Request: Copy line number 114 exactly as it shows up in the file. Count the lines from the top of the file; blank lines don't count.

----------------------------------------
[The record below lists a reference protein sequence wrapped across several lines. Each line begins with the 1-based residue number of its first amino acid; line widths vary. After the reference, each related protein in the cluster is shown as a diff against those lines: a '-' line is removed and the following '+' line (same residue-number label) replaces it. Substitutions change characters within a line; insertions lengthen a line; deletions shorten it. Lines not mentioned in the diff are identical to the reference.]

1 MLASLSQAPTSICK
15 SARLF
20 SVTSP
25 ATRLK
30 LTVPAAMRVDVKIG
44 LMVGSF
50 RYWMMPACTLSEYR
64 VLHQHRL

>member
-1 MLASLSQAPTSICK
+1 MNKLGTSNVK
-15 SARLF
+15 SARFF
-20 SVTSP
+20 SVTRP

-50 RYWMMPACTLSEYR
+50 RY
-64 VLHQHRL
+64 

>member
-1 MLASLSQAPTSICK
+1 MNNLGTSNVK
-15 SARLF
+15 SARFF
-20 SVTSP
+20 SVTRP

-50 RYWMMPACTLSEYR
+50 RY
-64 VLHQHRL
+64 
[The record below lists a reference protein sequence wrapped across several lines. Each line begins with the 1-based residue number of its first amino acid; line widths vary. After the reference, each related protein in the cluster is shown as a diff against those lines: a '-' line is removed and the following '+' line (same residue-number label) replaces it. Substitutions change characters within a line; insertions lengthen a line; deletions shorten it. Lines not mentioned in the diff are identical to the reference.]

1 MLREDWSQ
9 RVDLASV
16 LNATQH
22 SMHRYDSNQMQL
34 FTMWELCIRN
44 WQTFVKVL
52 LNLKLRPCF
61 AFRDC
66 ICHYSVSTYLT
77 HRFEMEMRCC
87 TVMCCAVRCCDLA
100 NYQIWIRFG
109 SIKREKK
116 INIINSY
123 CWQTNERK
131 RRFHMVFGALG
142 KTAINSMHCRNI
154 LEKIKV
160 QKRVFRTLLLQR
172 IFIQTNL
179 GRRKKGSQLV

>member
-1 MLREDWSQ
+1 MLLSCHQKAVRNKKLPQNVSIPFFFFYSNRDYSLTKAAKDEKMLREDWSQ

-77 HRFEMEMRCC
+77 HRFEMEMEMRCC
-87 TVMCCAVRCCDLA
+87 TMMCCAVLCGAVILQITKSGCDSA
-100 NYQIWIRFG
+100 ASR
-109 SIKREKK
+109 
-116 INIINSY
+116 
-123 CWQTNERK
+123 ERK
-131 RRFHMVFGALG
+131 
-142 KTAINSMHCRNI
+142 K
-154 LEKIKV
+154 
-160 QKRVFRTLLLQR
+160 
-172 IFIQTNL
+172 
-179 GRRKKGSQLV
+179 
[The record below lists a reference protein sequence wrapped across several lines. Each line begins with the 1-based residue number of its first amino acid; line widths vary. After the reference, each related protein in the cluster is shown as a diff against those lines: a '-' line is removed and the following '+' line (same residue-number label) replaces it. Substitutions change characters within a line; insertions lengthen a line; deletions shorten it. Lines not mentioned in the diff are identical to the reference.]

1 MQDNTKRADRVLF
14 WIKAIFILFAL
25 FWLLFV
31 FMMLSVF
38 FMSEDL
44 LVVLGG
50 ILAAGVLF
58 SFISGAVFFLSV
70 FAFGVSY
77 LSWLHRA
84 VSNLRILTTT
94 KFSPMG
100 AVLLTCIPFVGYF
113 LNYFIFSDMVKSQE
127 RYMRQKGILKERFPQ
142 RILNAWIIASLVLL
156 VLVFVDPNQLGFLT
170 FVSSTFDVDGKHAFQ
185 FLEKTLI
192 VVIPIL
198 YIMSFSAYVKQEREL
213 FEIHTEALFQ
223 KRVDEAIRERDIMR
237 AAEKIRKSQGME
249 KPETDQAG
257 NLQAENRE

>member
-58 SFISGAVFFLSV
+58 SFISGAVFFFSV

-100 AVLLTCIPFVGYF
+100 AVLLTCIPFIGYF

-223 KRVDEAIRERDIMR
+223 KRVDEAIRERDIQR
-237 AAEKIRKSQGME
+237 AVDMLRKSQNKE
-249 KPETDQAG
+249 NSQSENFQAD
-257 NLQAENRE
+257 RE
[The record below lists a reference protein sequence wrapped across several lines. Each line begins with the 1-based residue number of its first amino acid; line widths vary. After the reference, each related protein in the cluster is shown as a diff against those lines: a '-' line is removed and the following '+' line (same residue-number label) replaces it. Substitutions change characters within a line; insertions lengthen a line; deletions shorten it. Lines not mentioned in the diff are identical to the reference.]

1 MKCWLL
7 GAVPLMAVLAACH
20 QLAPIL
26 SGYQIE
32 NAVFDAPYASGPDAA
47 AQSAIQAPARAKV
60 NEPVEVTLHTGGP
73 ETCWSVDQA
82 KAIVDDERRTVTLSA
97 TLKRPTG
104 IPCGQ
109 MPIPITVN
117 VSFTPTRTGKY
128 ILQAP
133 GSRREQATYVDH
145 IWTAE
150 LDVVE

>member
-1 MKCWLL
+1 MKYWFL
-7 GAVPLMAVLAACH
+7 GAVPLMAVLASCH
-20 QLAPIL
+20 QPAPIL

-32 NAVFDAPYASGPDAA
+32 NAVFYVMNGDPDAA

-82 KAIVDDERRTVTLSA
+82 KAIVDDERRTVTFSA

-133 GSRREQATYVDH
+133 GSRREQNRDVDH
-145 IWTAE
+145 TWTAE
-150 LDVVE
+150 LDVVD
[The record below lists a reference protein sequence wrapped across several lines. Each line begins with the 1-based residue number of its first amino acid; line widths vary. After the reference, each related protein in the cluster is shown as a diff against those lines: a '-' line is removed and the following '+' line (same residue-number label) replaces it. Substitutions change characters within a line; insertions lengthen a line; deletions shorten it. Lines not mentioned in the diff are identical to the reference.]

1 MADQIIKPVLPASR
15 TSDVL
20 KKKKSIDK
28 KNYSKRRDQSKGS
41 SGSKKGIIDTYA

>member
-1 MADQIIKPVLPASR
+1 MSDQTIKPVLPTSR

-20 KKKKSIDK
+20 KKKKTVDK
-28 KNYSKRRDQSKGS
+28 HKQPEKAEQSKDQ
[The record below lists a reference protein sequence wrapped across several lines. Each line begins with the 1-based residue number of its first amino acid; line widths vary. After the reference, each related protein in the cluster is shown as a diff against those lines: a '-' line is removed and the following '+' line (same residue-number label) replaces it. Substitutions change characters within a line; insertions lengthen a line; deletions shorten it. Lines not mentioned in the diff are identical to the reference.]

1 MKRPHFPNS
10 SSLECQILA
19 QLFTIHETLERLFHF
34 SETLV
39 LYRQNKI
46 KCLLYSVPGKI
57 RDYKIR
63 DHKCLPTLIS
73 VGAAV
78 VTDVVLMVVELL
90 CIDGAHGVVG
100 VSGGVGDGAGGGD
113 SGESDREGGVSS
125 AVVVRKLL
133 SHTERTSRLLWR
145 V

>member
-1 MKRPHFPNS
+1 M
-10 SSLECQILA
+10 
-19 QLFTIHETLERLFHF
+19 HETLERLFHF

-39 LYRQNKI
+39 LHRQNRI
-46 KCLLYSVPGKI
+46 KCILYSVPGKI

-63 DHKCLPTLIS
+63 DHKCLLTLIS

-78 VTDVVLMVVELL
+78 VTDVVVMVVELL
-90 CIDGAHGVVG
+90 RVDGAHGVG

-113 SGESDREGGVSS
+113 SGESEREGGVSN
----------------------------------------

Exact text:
+223 KRVDEAIRERDIQR